Thus any type of detainment of a person, or restriction or deprivation of their liberty or freedom of locomotion, where he is compelled to remain where he does not wish to remain, is an “imprisonment”. The only question thereafter is whether or not the imprisonment is “false”. The word ”false” comes from the common law and is synonymous with “unlawful”.
A false arrest is one means of committing a false imprisonment…..
A rather complete description of what does and does not constitute as false imprisonment was given by the Supreme Court of Kansas as follows:
False imprisonment is necessarily a wrongful interference with the personal liberty of an individual. The wrong may be committed by words alone or by acts alone, or by both, and by merely operating on the will of the individual, or by personal violence or both. It is not necessary that the individual be confined within a prison or within walls, or that he be assaulted or even touched. It is not necessary that there be any injury done to the individual’s person or to his character or reputation; nor is it necessary that the wrongful act be committed with malice or ill will, or even with the slightest wrongful intention, nor that the act be committed under the colour of any legal or judicial proceeding. All that is necessary is that the individual be restrained of his liberty without any sufficient legal cause therefore , and by any words, or acts which he fears to disregard”.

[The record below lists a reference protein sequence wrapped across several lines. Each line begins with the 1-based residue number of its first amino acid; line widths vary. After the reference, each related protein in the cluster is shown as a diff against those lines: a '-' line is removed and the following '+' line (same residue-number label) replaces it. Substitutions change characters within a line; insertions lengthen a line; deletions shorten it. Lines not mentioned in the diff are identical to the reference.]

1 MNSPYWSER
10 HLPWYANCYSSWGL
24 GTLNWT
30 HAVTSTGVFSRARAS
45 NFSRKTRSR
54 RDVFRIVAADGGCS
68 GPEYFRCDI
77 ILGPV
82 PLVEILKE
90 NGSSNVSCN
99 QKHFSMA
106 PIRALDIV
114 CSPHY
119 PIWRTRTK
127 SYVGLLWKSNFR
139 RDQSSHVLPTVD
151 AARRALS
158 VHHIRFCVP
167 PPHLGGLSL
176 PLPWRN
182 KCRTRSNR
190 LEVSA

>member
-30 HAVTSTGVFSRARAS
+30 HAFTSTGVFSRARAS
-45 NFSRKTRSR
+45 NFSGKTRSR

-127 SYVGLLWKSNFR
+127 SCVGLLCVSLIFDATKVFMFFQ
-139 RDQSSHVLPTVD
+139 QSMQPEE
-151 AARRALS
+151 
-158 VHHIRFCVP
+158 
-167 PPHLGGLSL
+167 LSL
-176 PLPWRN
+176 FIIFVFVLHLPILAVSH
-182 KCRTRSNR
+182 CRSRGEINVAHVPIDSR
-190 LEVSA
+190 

…..If someone causes a situation that makes it impossible for another to exercise their liberty or locomotion, it is false imprisonment.